Objective. Chronic fatigue is a common, disabling and poorly understood phenomenon. Recent studies indicate that epigenetic mechanisms may be involved in the expression of fatigue, a prominent feature of primary SS (pSS). The aim of this study was to investigate whether DNA methylation profiles of whole blood are associated with fatigue in patients with pSS. Methods. Forty-eight pSS patients with high (n = 24) or low (n = 24) fatigue as measured by a visual analogue scale were included. Genome-wide DNA methylation was investigated using the Illumina HumanMethylation450 BeadChip array. After quality control, a total of 383 358 Cytosine-phosphate-Guanine (CpG) sites remained for further analysis. Age, sex and differential cell count estimates were included as covariates in the association model. A false discovery rate-corrected P < 0.05 was considered significant, and a cut-off of 3% average difference in methylation levels between high- and low-fatigue patients was applied. Results. A total of 251 differentially methylated CpG sites were associated with fatigue. The CpG site with the most pronounced hypomethylation in pSS high fatigue annotated to the SBF2-antisense RNA1 gene. The most distinct hypermethylation was observed at a CpG site annotated to the lymphotoxin alpha gene. Functional pathway analysis of genes with differently methylated CpG sites in subjects with high vs low fatigue revealed enrichment in several pathways associated with innate and adaptive immunity. Conclusion. Some genes involved in regulation of the immune system and in inflammation are differently methylated in pSS patients with high vs low fatigue. These findings point to functional networks that may underlie fatigue. Epigenetic changes could constitute a fatigue-regulating mechanism in pSS.

  • 11.
    Parodis, Ioannis
    et al.
    Division of Rheumatology, Department of Medicine Solna, Karolinska Institutet..
    Gokaraju, Sirisha
    Department of Biomedical Engineering, University of Houston, Houston, TX, USA..
    Zickert, Agneta
    Division of Rheumatology, Department of Medicine Solna, Karolinska Institutet..
    Vanarsa, Kamala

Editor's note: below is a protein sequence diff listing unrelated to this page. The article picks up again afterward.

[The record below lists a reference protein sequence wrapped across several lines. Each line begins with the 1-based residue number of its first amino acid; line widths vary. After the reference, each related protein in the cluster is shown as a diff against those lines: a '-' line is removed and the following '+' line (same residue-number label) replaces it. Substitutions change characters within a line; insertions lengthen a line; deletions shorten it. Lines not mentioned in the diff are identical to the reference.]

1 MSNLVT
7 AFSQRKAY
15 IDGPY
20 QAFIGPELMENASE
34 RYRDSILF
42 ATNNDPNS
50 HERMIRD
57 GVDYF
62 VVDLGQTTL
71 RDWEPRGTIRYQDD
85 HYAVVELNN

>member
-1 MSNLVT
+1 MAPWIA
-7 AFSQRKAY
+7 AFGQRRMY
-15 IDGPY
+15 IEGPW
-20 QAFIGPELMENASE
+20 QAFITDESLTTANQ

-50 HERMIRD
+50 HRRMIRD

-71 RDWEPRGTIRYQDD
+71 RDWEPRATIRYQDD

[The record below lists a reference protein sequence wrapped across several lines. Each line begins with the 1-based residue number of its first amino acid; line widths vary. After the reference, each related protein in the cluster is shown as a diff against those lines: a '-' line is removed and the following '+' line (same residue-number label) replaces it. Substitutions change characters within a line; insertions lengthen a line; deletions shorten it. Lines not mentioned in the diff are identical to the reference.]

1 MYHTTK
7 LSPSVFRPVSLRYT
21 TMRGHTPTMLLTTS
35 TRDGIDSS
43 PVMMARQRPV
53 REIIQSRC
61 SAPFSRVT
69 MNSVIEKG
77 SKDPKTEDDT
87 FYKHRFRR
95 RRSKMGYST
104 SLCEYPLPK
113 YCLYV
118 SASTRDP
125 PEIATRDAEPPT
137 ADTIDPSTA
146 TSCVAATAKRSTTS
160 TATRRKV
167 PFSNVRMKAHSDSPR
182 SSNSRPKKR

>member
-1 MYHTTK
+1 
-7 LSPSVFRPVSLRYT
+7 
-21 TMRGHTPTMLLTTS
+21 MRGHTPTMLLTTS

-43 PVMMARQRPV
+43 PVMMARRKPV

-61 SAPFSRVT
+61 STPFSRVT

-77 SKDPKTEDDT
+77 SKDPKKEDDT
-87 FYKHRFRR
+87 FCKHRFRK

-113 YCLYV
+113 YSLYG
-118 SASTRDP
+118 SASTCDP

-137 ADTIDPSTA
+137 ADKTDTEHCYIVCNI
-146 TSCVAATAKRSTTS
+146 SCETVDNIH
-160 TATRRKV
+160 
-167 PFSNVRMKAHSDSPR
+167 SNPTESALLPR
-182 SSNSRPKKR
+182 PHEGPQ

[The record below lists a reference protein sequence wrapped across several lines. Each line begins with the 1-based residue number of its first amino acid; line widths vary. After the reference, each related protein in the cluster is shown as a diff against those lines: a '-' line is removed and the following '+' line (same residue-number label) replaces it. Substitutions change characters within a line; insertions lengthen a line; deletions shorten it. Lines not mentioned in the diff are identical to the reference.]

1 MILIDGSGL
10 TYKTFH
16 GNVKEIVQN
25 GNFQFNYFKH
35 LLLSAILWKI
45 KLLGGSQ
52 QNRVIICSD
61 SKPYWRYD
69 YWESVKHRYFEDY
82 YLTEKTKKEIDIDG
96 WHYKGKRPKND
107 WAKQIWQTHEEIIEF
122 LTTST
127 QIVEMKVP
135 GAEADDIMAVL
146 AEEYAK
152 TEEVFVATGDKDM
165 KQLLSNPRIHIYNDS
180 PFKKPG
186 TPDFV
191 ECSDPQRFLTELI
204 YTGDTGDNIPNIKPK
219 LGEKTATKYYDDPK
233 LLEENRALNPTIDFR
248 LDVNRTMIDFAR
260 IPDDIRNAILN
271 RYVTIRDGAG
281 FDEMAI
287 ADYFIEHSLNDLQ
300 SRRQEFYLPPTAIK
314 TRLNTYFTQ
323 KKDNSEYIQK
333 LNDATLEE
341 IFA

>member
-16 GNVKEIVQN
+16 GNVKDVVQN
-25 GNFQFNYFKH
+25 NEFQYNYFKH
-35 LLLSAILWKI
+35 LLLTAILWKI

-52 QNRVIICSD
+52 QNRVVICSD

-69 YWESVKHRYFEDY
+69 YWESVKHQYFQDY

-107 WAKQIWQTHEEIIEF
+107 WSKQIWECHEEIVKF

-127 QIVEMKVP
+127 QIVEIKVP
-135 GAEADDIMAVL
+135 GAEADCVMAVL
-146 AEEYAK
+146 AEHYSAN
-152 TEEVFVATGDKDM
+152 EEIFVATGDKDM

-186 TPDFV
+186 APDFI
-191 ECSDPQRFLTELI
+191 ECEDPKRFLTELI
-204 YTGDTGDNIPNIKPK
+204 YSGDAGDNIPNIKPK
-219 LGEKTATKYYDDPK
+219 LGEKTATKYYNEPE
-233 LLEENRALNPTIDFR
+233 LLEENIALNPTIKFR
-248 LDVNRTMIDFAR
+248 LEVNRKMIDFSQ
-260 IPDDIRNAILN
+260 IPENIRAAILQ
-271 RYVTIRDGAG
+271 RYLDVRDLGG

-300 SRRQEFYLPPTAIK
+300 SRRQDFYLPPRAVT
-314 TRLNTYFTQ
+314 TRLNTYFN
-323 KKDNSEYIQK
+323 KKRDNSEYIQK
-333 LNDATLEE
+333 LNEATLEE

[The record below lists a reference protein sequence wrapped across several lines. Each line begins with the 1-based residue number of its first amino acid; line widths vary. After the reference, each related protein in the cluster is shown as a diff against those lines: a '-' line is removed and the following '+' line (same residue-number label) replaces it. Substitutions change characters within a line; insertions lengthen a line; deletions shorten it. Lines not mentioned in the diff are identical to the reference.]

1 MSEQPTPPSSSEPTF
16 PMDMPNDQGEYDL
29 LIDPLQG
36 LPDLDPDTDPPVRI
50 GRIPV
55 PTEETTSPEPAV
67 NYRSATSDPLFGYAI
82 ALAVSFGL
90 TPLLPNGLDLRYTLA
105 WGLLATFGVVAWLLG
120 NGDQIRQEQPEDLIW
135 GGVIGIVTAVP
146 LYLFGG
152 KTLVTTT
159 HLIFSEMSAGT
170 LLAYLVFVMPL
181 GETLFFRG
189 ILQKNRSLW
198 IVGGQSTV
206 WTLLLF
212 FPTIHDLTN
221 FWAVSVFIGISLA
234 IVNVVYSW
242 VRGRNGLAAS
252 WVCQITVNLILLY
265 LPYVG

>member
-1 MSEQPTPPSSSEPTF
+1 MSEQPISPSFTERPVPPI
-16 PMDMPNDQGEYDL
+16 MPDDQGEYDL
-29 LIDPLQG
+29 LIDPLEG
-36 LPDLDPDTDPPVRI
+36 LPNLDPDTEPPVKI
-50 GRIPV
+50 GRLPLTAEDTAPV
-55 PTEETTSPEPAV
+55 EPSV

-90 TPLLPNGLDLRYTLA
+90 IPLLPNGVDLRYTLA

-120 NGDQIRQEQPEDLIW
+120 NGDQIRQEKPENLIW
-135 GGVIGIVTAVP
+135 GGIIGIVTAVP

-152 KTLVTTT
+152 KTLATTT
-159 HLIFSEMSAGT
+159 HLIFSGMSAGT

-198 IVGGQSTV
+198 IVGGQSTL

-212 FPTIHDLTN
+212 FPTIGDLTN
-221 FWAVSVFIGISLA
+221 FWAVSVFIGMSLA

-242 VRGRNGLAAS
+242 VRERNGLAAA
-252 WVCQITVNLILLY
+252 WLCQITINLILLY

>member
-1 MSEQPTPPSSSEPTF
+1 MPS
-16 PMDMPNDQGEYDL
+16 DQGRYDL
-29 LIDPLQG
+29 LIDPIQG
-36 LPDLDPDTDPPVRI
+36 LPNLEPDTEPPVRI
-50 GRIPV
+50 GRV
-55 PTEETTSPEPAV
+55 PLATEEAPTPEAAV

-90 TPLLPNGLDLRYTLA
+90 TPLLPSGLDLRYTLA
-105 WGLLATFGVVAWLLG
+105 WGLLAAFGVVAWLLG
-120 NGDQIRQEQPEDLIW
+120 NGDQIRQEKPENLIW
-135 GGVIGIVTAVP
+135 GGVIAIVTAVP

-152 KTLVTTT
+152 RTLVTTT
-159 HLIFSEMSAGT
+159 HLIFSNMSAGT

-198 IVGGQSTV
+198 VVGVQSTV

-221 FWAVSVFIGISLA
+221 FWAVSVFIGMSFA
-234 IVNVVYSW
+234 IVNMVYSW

Department of Biomedical Engineering, University of Houston, Houston, TX, USA..
    Zhang, Ting
    Department of Biomedical Engineering, University of Houston, Houston, TX, USA..
    Habazi, Deena
    Department of Biomedical Engineering, University of Houston, Houston, TX, USA..
    Botto, João
    Division of Rheumatology, Department of Medicine Solna, Karolinska Institutet..
    Serdoura Alves, Clara
    Division of Rheumatology, Department of Medicine Solna, Karolinska Institutet..
    Giannopoulos, Panagiotis
    Division of Rheumatology, Department of Medicine Solna, Karolinska Institutet..
    Larsson, Anders
    Uppsala University, Disciplinary Domain of Medicine and Pharmacy, Faculty of Medicine, Department of Medical Sciences, Clinical Chemistry.
    Svenungsson, Elisabet
    Division of Rheumatology, Department of Medicine Solna, Karolinska Institutet..
    Gunnarsson, Iva
    Division of Rheumatology, Department of Medicine Solna, Karolinska Institutet..
    Mohan, Chandra
    Department of Biomedical Engineering, University of Houston, Houston, TX, USA..
    ALCAM and VCAM-1 as urine biomarkers of activity and long-term renal outcome in systemic lupus erythematosus.2019In: Rheumatology, ISSN 1462-0324, E-ISSN 1462-0332, article id kez528Article in journal (Refereed)
    Abstract [en]

    OBJECTIVES: We investigated the cell adhesion molecules (CAMs) Vascular CAM 1 (VCAM-1) and Activated Leucocyte CAM (ALCAM) as urinary biomarkers in SLE patients with and without renal involvement.

    METHODS: Female SLE patients (n = 111) and non-SLE population-based controls (n = 99) were enrolled. We measured renal activity using the renal domain of the BILAG index and urine (U) and plasma (P) concentrations of soluble (s)VCAM 1 and U-sALCAM using ELISA. U-sCAM levels were next corrected by U-creatinine.